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An assembly of cultures coming together for the same purpose: exploration. The airport population is a diverse set of travelers, all with their own reasons for flight but with the same need for transportation. The airport is more than just a destination, it’s a means for cultural interaction, and an airport terminal must echo that concept and embrace the explorer in every traveler.
Today, air travel is perhaps the most important vehicle for cultural, economic and human exchange. A famous ancient Chinese phrase, “It is better to travel 10,000 miles than to read 10,000 books,” defines a state of mind that is as true today as it was visionary at the time it was written. The New Urumqi North T1 terminal captures this spirit for the 21st century as a new gateway to western China and key transportation node in the Chinese aviation network.
Create a gateway that represents a “continuous journey” through inspiration from the region’s historically significant “Silk Road.”
The inspiration for the architectural design concept was derived through three main elements:
The textures and lines prevalent in both the rugged, mountainous and the smooth flowing desert areas experienced while traversing the “Silk Road” provide inspiration for the architectural expression of the design concept. The forms present in the landscape, whether viewed from the air or eye level, represent sweeping, free-flowing elements, contrasting the serene mood of this region of China. The most dominant colors represented in the landscape are red, orange, yellow, copper and rust, and can be found in the strata of the various mountains and rock faces. It is this very specific form and color that inspires the architectural expression.
The culture of the Xinjiang region is influenced by a multitude of diverse countries. From Russia and Mongolia to the north, to Kazakhstan to the east and India and Nepal to the south, this region’s history is rich in tradition, color and textiles. The same hues that are represented in the colorful landscape are found throughout the various fabrics, patterns and textures in both traditional and modern clothing. It is this very specific color palette and prominent textile pattern that is represented in the architectural building skin.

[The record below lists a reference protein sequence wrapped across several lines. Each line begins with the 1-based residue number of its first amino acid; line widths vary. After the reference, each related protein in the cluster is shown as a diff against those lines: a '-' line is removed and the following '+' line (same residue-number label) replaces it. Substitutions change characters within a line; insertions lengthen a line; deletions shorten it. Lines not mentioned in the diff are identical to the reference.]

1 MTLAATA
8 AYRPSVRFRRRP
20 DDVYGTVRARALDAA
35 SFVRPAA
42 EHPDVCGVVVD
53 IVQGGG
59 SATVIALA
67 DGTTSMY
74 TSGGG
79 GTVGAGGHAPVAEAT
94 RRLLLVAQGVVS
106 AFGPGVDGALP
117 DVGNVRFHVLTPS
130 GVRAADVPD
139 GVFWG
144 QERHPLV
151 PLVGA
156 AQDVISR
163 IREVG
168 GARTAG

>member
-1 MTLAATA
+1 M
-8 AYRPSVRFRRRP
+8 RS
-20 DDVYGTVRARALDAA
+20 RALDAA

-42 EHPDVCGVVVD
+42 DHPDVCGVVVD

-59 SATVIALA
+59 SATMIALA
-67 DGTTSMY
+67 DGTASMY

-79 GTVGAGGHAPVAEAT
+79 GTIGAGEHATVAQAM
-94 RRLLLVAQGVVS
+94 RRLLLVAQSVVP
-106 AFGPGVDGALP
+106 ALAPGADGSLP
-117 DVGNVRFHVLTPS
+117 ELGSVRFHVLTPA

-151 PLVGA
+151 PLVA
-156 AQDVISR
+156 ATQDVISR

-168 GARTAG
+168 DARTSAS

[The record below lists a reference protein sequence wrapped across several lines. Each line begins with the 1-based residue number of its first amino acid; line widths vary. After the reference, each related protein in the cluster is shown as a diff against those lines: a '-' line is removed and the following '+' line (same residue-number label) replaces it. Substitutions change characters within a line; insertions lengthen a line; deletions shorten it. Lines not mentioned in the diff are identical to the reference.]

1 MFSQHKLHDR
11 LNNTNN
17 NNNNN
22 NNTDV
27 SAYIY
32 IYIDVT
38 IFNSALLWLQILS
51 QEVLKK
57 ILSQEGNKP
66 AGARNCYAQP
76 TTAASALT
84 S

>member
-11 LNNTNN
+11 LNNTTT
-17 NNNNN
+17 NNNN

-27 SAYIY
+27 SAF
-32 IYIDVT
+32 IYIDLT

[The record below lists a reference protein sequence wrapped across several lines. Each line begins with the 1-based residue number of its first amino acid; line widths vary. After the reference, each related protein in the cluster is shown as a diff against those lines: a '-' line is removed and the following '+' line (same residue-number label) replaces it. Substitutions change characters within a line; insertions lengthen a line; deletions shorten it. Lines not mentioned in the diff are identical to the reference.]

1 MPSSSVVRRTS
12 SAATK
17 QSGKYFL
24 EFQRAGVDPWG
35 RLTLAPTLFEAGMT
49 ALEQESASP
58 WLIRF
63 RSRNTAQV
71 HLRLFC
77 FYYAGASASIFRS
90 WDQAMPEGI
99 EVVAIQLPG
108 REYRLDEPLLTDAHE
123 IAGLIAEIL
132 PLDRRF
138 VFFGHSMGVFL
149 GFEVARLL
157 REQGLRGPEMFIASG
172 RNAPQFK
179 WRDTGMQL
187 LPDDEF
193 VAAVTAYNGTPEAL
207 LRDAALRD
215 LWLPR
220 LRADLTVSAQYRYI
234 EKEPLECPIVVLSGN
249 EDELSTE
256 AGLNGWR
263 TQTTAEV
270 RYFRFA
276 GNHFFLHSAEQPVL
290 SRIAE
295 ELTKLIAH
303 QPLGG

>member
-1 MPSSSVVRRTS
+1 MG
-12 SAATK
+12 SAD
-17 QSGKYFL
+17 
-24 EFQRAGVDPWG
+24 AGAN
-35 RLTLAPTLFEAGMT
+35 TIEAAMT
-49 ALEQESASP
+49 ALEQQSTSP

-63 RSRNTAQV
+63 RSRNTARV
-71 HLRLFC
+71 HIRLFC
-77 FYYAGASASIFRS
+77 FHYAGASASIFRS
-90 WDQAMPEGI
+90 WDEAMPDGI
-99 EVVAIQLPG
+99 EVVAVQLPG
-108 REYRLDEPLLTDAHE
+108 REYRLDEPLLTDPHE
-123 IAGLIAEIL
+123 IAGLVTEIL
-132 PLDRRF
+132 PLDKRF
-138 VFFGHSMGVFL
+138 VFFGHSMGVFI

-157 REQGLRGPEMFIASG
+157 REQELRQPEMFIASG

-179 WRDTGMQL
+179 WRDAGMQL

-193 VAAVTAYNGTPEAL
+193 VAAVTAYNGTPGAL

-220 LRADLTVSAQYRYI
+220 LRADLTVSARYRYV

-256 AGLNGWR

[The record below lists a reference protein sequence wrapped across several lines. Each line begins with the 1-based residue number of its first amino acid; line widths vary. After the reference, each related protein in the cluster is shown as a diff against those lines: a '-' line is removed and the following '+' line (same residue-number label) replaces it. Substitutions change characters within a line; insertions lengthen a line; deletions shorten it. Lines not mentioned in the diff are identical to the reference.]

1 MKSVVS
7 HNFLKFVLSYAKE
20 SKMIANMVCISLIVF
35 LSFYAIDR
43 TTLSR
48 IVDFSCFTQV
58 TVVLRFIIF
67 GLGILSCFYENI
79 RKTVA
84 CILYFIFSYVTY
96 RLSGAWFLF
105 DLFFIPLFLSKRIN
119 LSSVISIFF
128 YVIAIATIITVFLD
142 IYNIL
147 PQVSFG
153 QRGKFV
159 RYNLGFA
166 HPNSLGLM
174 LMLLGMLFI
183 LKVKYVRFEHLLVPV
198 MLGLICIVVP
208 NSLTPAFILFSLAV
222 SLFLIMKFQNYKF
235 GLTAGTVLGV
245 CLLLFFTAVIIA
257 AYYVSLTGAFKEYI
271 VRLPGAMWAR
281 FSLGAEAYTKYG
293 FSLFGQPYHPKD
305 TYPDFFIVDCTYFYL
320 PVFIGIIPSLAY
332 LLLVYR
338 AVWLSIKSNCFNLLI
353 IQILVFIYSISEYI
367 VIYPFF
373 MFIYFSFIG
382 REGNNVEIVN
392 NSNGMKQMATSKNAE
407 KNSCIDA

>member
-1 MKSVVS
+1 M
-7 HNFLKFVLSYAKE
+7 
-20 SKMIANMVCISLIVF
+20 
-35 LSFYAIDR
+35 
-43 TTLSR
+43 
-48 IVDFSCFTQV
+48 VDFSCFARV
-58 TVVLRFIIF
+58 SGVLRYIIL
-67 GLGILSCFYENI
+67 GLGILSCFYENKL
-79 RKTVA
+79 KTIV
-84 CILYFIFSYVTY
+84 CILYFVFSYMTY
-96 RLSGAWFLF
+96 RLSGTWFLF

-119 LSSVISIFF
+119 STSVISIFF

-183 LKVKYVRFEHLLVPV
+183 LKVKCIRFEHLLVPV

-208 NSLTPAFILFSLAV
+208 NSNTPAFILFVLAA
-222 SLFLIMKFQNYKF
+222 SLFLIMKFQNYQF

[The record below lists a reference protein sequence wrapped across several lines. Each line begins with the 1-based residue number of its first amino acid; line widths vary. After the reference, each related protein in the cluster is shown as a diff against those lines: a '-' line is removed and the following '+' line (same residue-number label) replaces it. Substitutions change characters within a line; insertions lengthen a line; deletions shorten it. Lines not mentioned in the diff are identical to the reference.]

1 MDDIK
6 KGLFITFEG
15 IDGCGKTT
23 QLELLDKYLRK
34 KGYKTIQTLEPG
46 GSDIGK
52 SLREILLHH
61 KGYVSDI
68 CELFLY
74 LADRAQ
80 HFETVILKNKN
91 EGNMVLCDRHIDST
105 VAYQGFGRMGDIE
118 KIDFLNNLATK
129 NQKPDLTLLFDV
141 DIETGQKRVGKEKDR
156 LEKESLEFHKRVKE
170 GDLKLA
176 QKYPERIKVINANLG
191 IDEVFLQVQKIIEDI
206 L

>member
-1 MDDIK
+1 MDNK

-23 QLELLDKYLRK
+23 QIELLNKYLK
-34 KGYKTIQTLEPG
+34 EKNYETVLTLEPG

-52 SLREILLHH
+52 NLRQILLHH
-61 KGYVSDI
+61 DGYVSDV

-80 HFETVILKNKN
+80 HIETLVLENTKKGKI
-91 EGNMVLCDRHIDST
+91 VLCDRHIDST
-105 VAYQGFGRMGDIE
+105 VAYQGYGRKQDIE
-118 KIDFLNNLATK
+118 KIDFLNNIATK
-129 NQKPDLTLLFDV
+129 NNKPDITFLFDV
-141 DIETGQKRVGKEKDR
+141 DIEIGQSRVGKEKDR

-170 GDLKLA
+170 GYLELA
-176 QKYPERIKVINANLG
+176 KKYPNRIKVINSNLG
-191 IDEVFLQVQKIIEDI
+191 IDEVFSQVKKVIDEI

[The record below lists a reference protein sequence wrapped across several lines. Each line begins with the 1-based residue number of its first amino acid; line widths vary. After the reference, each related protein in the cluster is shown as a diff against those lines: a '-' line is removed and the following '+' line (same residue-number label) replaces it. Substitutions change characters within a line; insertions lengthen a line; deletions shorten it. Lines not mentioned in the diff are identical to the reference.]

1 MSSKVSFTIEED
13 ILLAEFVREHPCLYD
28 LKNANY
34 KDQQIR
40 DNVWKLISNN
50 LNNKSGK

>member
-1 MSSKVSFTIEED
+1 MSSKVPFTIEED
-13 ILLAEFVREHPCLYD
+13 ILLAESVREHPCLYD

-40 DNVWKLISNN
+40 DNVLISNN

The rich history of the “Silk Road” refers to a network of interlinking trade routes across the Afro-Eurasian landmass that connected East, South and Western Asia with the Mediterranean and European world, as well as parts of North and East Africa. Translated, the “Silk Road” is continuous journey and represents an extended 4,000-mile trek. The “Silk Road” gets its name from the lucrative Chinese silk trade, which began during the Han Dynasty (206 B.C. to A.D. 220). In recent years, both the maritime and overland silk routes again are being used, often closely following the ancient paths. Trade on the “Silk Road” was a significant factor in the development of the great civilizations of China, India, Ancient Egypt, Persia, Arabia and Ancient Rome, and in several respects helped lay the foundations for the modern world. It is this very path from which we draw inspiration for the architectural expression through representation of silk movement in the wind along the piers and at various points along the perimeter of the architecture.
These three inspirational elements form a graceful, elegant and progressive new “gateway to the West” design concept and represent an interpretation of those profound features throughout the architecture. The combination of efficient airfield functionality, efficient terminal operations, flexibility in use and for future expansion, efficient and flexible spatial organization for airline/alliance needs, compact shape for seamless passenger connectivity, and high-quality passenger service, in conjunction with the graceful expression, will create a new architectural gateway for Urumqi’s “continuous journey” into the future.